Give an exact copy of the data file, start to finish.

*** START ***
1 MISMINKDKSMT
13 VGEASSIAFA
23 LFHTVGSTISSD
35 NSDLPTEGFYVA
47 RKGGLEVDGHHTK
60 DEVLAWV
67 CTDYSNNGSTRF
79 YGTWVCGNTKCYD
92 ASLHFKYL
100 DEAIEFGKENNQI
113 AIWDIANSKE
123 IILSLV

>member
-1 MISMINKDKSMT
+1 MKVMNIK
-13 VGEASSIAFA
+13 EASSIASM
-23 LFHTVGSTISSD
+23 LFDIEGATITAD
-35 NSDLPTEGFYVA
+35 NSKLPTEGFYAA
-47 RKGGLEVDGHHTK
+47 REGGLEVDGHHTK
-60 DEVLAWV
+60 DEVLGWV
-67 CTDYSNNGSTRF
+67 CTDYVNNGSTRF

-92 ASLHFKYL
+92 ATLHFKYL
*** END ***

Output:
1 MISMINKDKSMT
13 VGEASSIAFA
23 LFHTVGSTISSD
35 NSDLPTEGFYVA
47 RKGGLEVDGHHTK
60 DEVLAWV
67 CTDYSNNGSTRF
79 YGTWVCGNTKCYD
92 ASLHFKYL
100 DEAIEFGKENNQI
113 AIWDIANSKE
123 IILSLV

>member
-1 MISMINKDKSMT
+1 MKVMNIK
-13 VGEASSIAFA
+13 EASSIASM
-23 LFHTVGSTISSD
+23 LFDIEGATITAD
-35 NSDLPTEGFYVA
+35 NSKLPTEGFYAA
-47 RKGGLEVDGHHTK
+47 REGGLEVDGHHTK
-60 DEVLAWV
+60 DEVLGWV
-67 CTDYSNNGSTRF
+67 CTDYVNNGSTRF

-92 ASLHFKYL
+92 ATLHFKYL